Book Review: The Way of the Trial Lawyer – Beyond Technique
Posted by Jenna Woolf on May 20, 2021
Reviewed by Stuart Zanville
I have periodically shared information with readers about new books. I do it only when I come across a book that I believe will have a significant impact on the trial lawyer members of CAALA. Rick Friedman’s The Way of the Trial Lawyer – Beyond Technique, is one of those books.
If you are familiar with Rick Friedman, then you know that last statement is redundant; every Rick Friedman book has a significant impact on trial lawyers.
His previous books are Rules of the Road: A Plaintiff Lawyer’s Guide to Proving Liability (with Patrick Malone), Polarizing the Case: Exposing and Defeating the Malingering Myth, The Elements of Trial (with Bill Cummings), and Becoming a Trial Lawyer: A Guide for the Lifelong Advocate. There are hundreds of books written each year for trial lawyers, but it is no coincidence that the ones most sought by attorneys, both old and young, are written by Rick Friedman.
Friedman is a great author, but above all he is a great trial lawyer. His practice is based in Bremerton, Washington, but he tries cases all over the country. Through his articles, lectures, and books, we also know him to be a mentor, a thinker, a teacher, a philosopher, a visionary, and a very wise man.
Friedman’s previous books focused on trial tips, strategies, and techniques. This book is different. It addresses the demons and doubts faced by every trial lawyer and it describes and defines the ways of the ideal ones. He describes the book’s purpose in one paragraph: “As the values in our country evolved, law stopped being a profession and became a business. At present, we lack a commonly held set of values, a common understanding of the trial lawyer’s place in the community, and any direct guidance for the trial lawyer trying to live a life of purpose and integrity.”
Friedman later adds “It is my hope that this book will provide guidance, direction, and nourishment for those who feel a calling to participate in the brutal process that is the American trial. There is a way to effectively participate in this process while claiming our human birthright of compassion, courage, and love: while living with purpose and integrity, while growing health and strength in ourselves and those around us. But it isn’t easy. It is the way of the trial lawyer.”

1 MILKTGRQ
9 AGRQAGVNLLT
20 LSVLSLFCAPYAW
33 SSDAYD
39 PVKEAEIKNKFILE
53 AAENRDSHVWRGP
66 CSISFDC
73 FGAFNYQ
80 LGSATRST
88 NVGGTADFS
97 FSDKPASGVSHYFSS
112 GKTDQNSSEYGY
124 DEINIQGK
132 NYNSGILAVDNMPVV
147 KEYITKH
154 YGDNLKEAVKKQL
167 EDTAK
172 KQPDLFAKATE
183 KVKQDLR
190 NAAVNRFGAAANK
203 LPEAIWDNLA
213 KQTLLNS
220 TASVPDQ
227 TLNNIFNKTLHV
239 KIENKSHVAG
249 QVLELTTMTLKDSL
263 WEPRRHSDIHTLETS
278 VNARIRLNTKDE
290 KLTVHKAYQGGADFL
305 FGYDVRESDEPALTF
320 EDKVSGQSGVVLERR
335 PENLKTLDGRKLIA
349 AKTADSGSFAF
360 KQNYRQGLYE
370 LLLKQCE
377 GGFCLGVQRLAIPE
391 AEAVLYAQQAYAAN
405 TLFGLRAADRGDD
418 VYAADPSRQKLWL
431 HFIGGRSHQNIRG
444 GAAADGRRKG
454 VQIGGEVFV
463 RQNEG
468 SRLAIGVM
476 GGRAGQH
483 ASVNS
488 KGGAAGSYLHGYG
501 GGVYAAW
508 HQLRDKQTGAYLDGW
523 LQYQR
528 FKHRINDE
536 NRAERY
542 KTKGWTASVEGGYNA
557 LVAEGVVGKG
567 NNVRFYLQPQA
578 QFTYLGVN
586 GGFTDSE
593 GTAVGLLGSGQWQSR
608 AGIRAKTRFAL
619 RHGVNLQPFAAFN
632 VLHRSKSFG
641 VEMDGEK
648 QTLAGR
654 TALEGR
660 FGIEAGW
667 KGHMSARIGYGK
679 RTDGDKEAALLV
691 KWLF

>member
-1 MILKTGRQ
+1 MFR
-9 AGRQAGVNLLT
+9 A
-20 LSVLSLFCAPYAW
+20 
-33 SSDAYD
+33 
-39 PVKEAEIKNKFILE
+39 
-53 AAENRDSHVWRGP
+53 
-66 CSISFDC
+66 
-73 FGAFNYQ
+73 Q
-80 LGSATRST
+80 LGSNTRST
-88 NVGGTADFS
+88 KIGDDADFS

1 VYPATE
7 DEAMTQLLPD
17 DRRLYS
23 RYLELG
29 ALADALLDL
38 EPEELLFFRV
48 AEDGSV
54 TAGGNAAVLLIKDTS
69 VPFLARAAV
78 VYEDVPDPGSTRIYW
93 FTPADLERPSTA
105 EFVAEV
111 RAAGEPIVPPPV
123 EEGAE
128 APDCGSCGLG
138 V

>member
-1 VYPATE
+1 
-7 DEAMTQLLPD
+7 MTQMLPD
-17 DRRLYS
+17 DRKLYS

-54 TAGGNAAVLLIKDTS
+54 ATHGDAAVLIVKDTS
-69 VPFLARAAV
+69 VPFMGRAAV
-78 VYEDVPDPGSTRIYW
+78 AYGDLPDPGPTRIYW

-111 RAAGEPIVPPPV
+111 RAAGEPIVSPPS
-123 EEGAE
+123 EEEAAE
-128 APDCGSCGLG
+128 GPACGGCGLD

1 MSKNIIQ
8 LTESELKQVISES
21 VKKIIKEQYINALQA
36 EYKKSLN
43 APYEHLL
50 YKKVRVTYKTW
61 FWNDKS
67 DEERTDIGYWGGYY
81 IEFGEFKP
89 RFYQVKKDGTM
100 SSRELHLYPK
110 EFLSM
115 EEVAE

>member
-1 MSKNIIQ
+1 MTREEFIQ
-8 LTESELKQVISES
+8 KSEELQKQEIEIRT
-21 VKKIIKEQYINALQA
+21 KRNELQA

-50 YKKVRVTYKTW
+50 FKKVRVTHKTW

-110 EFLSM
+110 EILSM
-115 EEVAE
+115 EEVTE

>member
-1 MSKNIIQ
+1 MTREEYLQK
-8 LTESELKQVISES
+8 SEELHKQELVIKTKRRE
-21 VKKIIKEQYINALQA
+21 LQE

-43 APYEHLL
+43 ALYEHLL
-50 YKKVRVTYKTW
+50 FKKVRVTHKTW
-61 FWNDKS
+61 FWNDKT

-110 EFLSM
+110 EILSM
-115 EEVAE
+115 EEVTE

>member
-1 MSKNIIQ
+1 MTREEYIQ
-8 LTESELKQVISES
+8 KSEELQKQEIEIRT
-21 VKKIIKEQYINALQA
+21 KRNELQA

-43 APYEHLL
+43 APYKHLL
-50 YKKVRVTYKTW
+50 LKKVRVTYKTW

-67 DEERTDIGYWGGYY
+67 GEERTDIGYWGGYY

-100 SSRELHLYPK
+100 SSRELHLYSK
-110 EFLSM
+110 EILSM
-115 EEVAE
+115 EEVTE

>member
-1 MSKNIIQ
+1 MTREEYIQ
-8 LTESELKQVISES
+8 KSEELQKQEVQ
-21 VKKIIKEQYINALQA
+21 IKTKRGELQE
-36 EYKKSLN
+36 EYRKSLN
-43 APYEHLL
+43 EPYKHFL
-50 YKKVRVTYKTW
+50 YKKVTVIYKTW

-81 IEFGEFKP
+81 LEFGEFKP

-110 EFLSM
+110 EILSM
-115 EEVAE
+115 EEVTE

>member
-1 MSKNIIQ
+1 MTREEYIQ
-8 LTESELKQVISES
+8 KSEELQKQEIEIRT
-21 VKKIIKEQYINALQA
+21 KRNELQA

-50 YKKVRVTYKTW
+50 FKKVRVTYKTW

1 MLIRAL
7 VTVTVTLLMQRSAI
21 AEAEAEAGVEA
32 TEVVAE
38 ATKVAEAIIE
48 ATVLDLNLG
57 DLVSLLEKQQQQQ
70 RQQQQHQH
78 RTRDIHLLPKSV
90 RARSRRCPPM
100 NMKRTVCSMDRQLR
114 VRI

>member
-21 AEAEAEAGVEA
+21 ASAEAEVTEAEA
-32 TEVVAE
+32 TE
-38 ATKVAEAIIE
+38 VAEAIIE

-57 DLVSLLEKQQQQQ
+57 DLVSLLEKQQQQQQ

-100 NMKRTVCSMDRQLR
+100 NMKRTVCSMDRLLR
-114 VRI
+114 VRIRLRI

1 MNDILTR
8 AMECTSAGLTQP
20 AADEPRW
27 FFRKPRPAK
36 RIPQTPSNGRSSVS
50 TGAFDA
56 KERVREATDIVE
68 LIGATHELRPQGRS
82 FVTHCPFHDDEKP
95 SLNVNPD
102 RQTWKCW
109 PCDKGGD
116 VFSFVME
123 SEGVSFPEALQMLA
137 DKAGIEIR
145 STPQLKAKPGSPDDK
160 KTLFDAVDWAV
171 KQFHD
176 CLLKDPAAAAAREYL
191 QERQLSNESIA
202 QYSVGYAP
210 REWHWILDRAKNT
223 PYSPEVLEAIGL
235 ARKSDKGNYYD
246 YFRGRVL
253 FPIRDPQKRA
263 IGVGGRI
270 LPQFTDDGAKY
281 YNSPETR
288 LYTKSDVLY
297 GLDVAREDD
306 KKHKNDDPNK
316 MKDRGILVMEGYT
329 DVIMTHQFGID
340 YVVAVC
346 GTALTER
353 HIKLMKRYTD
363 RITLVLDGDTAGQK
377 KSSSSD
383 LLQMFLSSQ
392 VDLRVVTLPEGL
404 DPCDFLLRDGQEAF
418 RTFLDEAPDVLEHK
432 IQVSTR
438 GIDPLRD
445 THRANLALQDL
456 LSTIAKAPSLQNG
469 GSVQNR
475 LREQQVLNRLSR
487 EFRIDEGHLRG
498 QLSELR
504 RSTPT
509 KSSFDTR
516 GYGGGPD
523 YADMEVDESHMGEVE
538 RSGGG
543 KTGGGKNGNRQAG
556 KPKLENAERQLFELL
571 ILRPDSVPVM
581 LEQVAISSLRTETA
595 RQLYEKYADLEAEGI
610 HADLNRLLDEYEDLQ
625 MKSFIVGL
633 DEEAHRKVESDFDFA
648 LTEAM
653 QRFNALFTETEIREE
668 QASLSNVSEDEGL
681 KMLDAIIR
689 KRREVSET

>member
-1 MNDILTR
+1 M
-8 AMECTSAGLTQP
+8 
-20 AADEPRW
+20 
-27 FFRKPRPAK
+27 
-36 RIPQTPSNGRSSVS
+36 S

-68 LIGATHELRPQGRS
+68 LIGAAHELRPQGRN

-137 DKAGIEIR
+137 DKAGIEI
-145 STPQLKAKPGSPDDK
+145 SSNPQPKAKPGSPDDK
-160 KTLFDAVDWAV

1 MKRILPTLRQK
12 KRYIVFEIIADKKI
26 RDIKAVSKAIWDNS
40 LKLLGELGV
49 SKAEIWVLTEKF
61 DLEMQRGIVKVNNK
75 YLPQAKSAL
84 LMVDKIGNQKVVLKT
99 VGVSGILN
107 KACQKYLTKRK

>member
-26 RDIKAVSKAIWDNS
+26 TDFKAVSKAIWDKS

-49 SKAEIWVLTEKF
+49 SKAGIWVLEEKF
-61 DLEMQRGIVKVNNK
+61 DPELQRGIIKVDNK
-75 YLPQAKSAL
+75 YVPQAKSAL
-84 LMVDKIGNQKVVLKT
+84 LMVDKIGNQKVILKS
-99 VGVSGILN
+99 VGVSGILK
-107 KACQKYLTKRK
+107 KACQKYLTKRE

Friedman adds: “I hope this book provokes thought and discussion about how we live our lives as trial lawyers. If it does that, I will consider it a success. But I hope it does more; I hope it helps you become a better trial lawyer.”
Friedman’s book can be read straight through in one sitting, or a little at a time, going randomly from one chapter to another. The 46 short chapters combine specific trial tips and suggestions with discussion and analysis of the challenges faced by every trial lawyer. It provides insight and advice regarding judges, jurors, plaintiffs, experts, and defense attorneys. One entire section of nearly 100 pages analyzes every aspect of trial, from voir dire to closing.
Friedman also delves deep into the psyche of the trial lawyer with powerful chapters on topics such as Fear, Control, Losing and Luck. The chapter on Fear addresses the types of fears trial lawyers uniquely encounter. The chapter on Losing includes these words from Friedman: “With every trial they become stronger and more capable. They reject the notion that losing is a sign of a failure of control or a failure of competence. They know that highly competent lawyers lose cases all the time. They learn from their losses, gain strength from their losses, and then move on. They understand that the only way they can truly lose is by betraying their own values.”
In the first few pages of the book, Friedman talks about the book being an “attempt to describe the ideal trial lawyer, or, perhaps, the ideal way to live the life of a trial lawyer.” Friedman needed a word to use when he spoke about the lawyer who attempts to follow that path, to live up to those ideals. The word he chose, and uses throughout the book, is Teiwaz.
Friedman tells us that Teiwaz is a Rune symbol. You may be familiar with Teiwaz and Runes, but I was not. What I learned is that Teiwaz is a Rune of justice and order and represents inner strength, morality, and honor. It symbolizes strength, heroism, duty, and responsibility, and when worn as a talisman, it protects, brings victory, strengthens the will, and helps to heal wounds.
Trial lawyers can take much from this book, not the least of which are the words “Teiwaz Lawyer.” Like the rest of the book, those words describe the characteristics of the ideal trial lawyer and how they can aspire to be better and increase their sense of purpose and satisfaction while traveling the way of the trial lawyer. The book may be for trial lawyers, but the lessons are for everyone.